Understanding Your Cat's Body Language

Understanding Your Cat's Body Language
It is fascinating how the body language of cats can almost perfectly describe their moods and emotions. If you learn the basics and spend some time studying your cat and others, you will start to understand your kitty’s behaviour.

Although reading the body language of a cat is an excellent way to understand your fur companion, it is important to be aware of the situation and surroundings.

A cat that is yawning may also have her pupils narrowed and ears flattened backward. Though the signals indicate fearfulness, it might be a wide yawn.

  • Ears facing forward: indicate relaxation and alertness.
  • Flattened sideways ears: indicate fear and alertness.
  • Rotated backward: points to a state of frustration and/or anger.
  • Back and flat against the head: indicates anxiousness, defensiveness and submission.
  • Lowered ears: are a sign of fearfulness.
  • One ear flattened / rotated: cats sometimes swivel only one ear indicating confusion. The cat is unsure of how to deal with the situation.
  • Slow blinking: involving direct eye contact (aka kitty kisses) can be a friendly gesture indicating that the cat trusts you and is relaxed.
  • Rapid blinking: signifies fear and a strategy to avoid direct eye contact in potential conflict situations.
  • Dilated pupils: indicates aggression, excitement, pain or apprehension- basically any type of arousal. The signal, therefore, is very unclear and careful reading of the entire body language should be helpful.
  • Narrowed and slit eyes: indicates self-assurance or anger or that she is sleepy. Cats often sleep with outstretched ears and half-shut eyes. This shows that the cat is sleepy but on high alert.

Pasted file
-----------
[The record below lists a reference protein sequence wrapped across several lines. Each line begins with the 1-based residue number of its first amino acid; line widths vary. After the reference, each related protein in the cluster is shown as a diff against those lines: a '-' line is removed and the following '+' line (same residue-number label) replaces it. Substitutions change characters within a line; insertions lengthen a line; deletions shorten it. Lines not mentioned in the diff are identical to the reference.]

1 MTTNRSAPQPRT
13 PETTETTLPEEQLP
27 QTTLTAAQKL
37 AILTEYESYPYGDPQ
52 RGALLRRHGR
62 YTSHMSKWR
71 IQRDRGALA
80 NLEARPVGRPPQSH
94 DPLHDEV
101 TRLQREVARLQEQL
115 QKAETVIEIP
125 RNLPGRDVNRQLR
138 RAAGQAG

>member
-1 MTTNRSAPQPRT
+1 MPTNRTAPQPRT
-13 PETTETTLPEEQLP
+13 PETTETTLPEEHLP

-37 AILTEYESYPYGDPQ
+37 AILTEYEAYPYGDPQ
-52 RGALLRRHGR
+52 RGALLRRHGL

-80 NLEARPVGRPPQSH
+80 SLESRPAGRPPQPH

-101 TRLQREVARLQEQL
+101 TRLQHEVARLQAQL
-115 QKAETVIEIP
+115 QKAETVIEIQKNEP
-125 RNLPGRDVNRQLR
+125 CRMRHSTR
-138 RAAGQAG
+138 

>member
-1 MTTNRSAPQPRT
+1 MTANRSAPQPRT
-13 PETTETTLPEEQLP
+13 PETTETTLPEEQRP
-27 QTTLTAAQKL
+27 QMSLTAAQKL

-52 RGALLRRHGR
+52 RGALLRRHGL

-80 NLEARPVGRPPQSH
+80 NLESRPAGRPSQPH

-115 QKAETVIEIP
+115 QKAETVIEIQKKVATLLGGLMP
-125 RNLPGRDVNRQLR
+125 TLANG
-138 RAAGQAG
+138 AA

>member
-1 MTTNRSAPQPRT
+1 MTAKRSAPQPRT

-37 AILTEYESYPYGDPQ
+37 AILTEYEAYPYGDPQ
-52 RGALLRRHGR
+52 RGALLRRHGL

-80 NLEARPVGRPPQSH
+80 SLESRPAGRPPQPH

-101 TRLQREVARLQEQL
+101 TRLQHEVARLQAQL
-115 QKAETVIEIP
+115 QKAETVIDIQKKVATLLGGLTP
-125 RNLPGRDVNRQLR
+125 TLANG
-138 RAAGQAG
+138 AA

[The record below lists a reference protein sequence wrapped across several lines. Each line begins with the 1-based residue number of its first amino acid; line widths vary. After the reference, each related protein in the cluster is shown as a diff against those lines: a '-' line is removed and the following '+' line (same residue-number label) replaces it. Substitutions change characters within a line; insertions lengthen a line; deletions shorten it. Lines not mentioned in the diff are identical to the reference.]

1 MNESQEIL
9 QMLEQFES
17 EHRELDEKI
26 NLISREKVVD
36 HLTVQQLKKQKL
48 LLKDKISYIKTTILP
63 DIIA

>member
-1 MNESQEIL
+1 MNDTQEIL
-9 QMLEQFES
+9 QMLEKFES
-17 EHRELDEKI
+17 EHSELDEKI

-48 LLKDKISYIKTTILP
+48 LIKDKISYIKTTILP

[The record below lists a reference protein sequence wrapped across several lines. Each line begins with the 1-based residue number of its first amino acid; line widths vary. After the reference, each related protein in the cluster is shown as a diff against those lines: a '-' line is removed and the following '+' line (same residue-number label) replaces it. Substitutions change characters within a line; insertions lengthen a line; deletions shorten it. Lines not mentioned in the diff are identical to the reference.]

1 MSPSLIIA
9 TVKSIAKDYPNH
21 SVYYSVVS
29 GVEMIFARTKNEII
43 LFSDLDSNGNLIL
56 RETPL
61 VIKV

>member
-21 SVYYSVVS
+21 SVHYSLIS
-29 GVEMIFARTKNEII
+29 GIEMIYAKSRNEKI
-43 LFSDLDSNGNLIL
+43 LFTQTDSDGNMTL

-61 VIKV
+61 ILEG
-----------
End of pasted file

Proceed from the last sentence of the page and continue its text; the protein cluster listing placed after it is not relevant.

• Straight up: friendly and happy.
  • Wagging / swishing: your cat is in a state of emotional conflict.
  • Thrashing / thumping: angry, annoyed or excited.
  • Quivering: pleased, excited.
  • Hooked: friendly but cautious.
  • Held between legs: submissive.
  • Bristling / piloerection: angry or frightened.
  • Twitching: hunting, alerted.
  • Head stretched forward: It indicates friendliness. Cats do this to encourage their owner or other cats to touch.
  • Head held to the side: usually, a cat crouches and holds her head sideways when she is being defensive. You can also notice her ears pointing backward when she appears frustrated and angry.
  • Raised head: during the conflict, a confident cat will keep her head raised. On the other hand, an inferior cat that is defensively aggressive will also keep the head lifted but this will be meant to indicate assertion.
  • Head rub: a head rub between cats is a friendly gesture. 

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